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Not-for-profits Law News June 2013

The new Australian Charities and Not-for-Profits Commission

A raft of changes to the law surrounding charitable and not-for-profit organisations stand particularly to impact directors  

The newly created Australian Charities and Not-for-Profits Commission [“ACNC”] commenced operations in December 2012. The ACNC registers and regulates charitable organisations. There are currently around 600,000 not-for-profit organisations in Australia of which around 160,000 are incorporated (companies, incorporated associations and similar). Of these, around 56,000 organisations have been endorsed by the ATO to receive charity tax concessions. Many charities will be registered with and regulated by both ASIC and the ACNC. Most not-for-profit organisations registered with ASIC are “public companies limited by guarantee”, although some are proprietary companies limited by shares (“Pty Ltd companies”). Also registered with ASIC are organisations such as “incorporated associations” (commonly clubs, benevolent societies and similar) and foreign companies registered to conduct business in Australia. A detailed summary of the kinds of not-for-profit organisation registered by ASIC may be found at

Broadly, while an organisation must be not-for-profit in order to be recognised as a charity, not all not-for-profits qualify as charities pursuant to the laws administered by the ACNC. Organisations operating on a not-for-profit basis are still required to register with ASIC as the corporate regulator, but must now also register with ACNC if they qualify for charity status and the taxation and other benefits that go with it. A number of charities recognised as such before the commencement of the ACNC have been automatically registered with the new Commission. Other bodies seeking charitable status will need to register formally with ACNC.

For bodies formerly registered only with ASIC but now registered as charities with ACNC as well, certain reporting obligations that formerly applied to not-for-profit bodies registered with ASIC no longer apply. However, the ACNC will now impose and enforce its own reporting and other obligations on charitable organisations. The obligations of charities that will be monitored and regulated by ACNC include obligations relating to record keeping, financial and reporting, notifying the regulator of certain changes to the organisation and, as of a date to be fixed later this year, complying with ACNC’s governance and “external conduct” standards. It should be noted that, for the current financial year, companies that are registered with both ASIC and ACNC will need to lodge their usual financial and other reports with ASIC as in years past.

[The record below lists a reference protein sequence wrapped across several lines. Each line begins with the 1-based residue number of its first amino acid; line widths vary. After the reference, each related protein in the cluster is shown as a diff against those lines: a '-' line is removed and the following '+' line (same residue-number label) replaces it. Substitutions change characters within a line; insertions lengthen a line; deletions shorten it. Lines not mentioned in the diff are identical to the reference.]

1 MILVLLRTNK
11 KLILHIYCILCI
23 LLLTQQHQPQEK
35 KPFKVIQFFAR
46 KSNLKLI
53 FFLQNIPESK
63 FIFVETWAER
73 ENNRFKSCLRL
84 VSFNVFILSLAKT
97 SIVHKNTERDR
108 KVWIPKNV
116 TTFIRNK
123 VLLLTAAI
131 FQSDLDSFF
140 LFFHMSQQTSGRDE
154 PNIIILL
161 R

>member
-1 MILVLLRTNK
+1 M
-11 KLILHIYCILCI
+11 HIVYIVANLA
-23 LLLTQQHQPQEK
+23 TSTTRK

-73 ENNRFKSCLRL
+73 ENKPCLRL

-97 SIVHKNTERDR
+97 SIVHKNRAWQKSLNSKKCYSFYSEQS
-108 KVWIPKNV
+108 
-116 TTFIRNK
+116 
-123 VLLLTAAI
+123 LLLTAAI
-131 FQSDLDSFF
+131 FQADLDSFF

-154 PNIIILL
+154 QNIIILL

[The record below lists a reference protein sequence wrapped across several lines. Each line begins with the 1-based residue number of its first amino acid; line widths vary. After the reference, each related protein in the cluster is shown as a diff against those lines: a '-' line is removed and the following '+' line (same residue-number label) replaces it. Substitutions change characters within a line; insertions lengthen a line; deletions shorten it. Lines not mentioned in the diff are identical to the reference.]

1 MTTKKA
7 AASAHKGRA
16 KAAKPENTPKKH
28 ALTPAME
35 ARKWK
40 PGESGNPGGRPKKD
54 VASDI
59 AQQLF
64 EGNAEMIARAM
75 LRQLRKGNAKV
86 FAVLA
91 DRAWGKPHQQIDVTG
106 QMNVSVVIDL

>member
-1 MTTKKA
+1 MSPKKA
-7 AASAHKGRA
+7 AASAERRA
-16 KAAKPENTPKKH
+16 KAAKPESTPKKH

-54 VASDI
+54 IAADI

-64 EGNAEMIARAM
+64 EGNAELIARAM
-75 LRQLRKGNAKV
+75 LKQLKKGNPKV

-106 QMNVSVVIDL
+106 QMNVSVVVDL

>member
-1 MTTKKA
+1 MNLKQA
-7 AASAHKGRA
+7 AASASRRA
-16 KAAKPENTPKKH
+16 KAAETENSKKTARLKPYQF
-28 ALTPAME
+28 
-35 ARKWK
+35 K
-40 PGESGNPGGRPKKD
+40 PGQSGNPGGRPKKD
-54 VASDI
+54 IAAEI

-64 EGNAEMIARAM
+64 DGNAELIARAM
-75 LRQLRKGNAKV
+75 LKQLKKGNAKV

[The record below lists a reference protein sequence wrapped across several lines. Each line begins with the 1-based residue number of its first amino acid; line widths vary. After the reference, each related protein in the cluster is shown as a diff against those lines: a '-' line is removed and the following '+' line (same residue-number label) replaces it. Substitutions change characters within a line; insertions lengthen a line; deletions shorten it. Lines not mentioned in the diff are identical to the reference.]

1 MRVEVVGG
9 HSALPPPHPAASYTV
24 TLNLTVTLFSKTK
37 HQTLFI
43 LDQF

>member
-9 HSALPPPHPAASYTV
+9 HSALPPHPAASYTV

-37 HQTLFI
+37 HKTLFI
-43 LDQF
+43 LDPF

Directors and persons in charge of not-for-profit organisations registered with ACNC are strongly advised to ensure that they are fully aware of their reporting and disclosure obligations, and to implement any necessary changes to ensure that their organisations are compliant with both ASIC and ACNC obligations and requirements.

For more information on the role and functions of ACNC, interested parties may visit www.acnc.gov.au or contact the Commission as follows:

Phone: 13 ACNC (13 22 62)
Email: advice@acnc.gov.au
Mail: Advice Services, Australian Charities and Not-for-profits Commission
         GPO Box 5108, Melbourne VIC 3001
Fax: 1300 232 569

Directors and others responsible for charitable organisations are strongly advised to consult with their accountants and financial advisors to confirm their organisation’s financial reporting and other responsibilities under the new ACNC schema.

If you are considering forming a not for profit or charitable organisation, please contact Annette at Forum Law to arrange a consultation today. Forum Law can assist you at every stage of the process, from registering the company, preparing a company constitution, liasing with the Office of State Revenue and ATO on your behalf and applying to the ACNC for registration as a charity.

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